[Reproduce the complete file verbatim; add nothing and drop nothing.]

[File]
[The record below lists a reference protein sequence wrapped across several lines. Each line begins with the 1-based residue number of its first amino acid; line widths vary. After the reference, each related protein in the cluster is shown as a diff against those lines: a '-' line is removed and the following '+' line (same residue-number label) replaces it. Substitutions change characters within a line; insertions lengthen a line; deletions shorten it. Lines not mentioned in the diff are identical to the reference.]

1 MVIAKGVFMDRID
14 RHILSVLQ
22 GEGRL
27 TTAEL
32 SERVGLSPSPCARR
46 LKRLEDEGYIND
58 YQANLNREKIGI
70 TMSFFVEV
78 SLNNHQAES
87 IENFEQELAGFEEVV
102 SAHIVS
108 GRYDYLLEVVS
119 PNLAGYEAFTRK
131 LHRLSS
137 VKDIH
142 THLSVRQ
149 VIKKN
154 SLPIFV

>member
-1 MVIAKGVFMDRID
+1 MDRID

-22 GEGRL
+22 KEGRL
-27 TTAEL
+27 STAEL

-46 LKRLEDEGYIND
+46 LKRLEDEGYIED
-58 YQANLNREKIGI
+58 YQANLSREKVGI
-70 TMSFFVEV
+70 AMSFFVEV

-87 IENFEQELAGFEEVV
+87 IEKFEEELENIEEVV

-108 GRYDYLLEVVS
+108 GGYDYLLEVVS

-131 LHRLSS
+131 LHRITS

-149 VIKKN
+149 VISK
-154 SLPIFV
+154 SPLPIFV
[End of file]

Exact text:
[The record below lists a reference protein sequence wrapped across several lines. Each line begins with the 1-based residue number of its first amino acid; line widths vary. After the reference, each related protein in the cluster is shown as a diff against those lines: a '-' line is removed and the following '+' line (same residue-number label) replaces it. Substitutions change characters within a line; insertions lengthen a line; deletions shorten it. Lines not mentioned in the diff are identical to the reference.]

1 MVIAKGVFMDRID
14 RHILSVLQ
22 GEGRL
27 TTAEL
32 SERVGLSPSPCARR
46 LKRLEDEGYIND
58 YQANLNREKIGI
70 TMSFFVEV
78 SLNNHQAES
87 IENFEQELAGFEEVV
102 SAHIVS
108 GRYDYLLEVVS
119 PNLAGYEAFTRK
131 LHRLSS
137 VKDIH
142 THLSVRQ
149 VIKKN
154 SLPIFV

>member
-1 MVIAKGVFMDRID
+1 MDRID

-22 GEGRL
+22 KEGRL
-27 TTAEL
+27 STAEL

-46 LKRLEDEGYIND
+46 LKRLEDEGYIED
-58 YQANLNREKIGI
+58 YQANLSREKVGI
-70 TMSFFVEV
+70 AMSFFVEV

-87 IENFEQELAGFEEVV
+87 IEKFEEELENIEEVV

-108 GRYDYLLEVVS
+108 GGYDYLLEVVS

-131 LHRLSS
+131 LHRITS

-149 VIKKN
+149 VISK
-154 SLPIFV
+154 SPLPIFV